Cathy Vansteenburg looks at her blood-streaked and cracked bicycle helmet with great appreciation. It saved her life, she says.
Vansteenburg was wearing the white helmet while riding home from work in the dark on May 30 when she was hit head-on by another bicyclist who was on the wrong side of the road. The collision near Hwy. 10 and 171st Street in Elk River landed Vansteenburg in the critical care unit at Mercy Hospital, where she was treated for injuries that included broken bones, deep lacerations to her face and eyes, and a nose that was pushed up into the sinus cavity.
In the weeks following, she could not read the newspaper without a magnifying glass. She went to therapy three times a week, but often could not remember it. She still has no sense of taste or smell, and might not get them back.
Still, Vansteenburg looks at her mangled helmet and is thankful that it absorbed the brunt of the impact when she hit the pavement.
“That is what would have happened to my head,” she said recently. “People need to know what a bop on the head can do. If I had not been wearing it, I’d not be alive.”
Helmets might not be the most fashionable accessory, and some cyclists don’t use them because they can do a number on a hairdo, said Julie Philbrook, a trauma prevention specialist at Hennepin County Medical Center in Minneapolis. But for as little as $20, helmets are inexpensive insurance against debilitating injuries or death.
She said wearing a helmet can reduce the chances of sustaining a head injury by 85 percent and a brain injury by 88 percent.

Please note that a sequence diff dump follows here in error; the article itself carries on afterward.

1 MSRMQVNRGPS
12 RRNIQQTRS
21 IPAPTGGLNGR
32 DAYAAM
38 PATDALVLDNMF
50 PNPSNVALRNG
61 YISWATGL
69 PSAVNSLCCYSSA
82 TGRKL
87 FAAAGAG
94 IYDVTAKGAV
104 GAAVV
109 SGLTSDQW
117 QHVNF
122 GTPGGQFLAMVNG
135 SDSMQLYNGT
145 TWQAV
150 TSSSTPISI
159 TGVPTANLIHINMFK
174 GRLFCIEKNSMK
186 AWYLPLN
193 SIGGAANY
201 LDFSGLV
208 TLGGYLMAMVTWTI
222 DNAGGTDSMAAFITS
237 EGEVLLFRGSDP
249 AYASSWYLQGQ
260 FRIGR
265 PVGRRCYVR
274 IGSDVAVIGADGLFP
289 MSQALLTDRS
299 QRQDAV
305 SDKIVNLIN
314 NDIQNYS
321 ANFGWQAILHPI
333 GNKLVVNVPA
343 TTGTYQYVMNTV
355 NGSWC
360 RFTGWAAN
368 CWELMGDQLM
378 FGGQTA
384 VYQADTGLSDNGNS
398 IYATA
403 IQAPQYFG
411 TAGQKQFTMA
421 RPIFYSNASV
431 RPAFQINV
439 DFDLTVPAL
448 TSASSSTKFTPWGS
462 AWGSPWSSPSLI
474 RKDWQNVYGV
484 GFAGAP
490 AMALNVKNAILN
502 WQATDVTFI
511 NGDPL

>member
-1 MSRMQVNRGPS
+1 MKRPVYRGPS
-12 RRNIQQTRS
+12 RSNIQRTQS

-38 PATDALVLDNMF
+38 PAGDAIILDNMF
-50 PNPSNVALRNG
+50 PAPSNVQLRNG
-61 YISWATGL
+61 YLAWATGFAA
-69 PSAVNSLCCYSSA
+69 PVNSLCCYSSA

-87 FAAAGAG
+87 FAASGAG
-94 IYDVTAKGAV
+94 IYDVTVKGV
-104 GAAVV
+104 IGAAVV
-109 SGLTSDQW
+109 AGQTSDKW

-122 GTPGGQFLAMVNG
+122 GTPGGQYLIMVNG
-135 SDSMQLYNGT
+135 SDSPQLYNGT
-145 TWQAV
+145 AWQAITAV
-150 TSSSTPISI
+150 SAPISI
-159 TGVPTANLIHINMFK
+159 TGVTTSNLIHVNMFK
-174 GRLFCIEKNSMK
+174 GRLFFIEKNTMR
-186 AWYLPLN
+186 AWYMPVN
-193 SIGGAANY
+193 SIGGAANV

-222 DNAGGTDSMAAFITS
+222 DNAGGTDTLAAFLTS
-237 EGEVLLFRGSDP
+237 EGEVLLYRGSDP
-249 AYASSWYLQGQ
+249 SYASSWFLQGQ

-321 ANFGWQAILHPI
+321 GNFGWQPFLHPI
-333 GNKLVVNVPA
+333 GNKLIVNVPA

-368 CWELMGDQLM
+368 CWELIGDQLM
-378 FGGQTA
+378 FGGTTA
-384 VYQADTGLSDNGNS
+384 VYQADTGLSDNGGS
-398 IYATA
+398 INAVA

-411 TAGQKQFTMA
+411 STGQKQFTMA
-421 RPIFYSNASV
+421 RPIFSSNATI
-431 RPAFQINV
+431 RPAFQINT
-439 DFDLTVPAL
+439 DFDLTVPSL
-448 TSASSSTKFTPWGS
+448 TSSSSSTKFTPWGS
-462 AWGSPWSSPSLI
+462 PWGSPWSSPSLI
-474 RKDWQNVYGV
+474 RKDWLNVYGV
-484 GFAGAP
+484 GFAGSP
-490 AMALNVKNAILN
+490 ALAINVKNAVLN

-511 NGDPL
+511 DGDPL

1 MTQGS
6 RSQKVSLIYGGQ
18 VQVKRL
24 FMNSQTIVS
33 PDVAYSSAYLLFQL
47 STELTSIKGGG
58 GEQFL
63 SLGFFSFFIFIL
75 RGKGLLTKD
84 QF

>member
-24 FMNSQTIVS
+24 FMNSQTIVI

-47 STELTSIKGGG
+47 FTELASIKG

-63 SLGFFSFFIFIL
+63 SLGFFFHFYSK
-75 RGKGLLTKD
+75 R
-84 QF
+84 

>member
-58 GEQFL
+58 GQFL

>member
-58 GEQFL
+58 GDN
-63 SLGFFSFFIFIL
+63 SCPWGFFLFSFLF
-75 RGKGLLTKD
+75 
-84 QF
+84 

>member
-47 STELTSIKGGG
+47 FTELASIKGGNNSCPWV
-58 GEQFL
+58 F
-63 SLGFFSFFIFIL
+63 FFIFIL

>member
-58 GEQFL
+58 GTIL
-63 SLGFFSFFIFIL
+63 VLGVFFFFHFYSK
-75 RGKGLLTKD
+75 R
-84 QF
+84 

“Helmets make a huge difference in the patients we see here,” Philbrook said. “If you have a brain injury, we are going to shave your hair off anyway.”
Bicycling is one of the most popular forms of recreation in the United States, with 73 to 85 million people on two-wheelers. It’s also dangerous. Head injuries account for 500 of the 800 bicycling deaths reported annually, the National Safety Council said.
Helmets not mandated
There is no state law that requires cyclists to wear helmets, but they are mandatory in some cities, such as Seattle. Nationwide, only about 45 percent of children under 14 wear helmets, according to Safe Kids Worldwide, an organization dedicated to preventing injuries in children.
Adults are not much better, even though wearing a helmet is “the single most effective safety device available to reduce head injury and death from bicycle crashes,” it said.
In 2013, HCMC treated 88 people for head injuries related to bicycling. Only 26 were wearing helmets. Those who were helmetless were more than two times as likely to suffer a traumatic brain injuries than those who wore them, Philbrook said.
“We put six feet of wood chips on playgrounds to project children to take the impact from falling away,” Philbrook said.
“The helmet is doing the same thing. It takes the impact and disseminates the force before it can get to the brain.”
Helmets should meet U.S. Consumer Product Safety Commission standards. Philbrook says helmets should sit flat and level on the head, and should be worn low, about two fingers above the eyebrows, not on the forehead. It should be snug, but not uncomfortable, she said.
Said Vansteenburg “Put on a darn helmet. If you value life, wear a helmet.”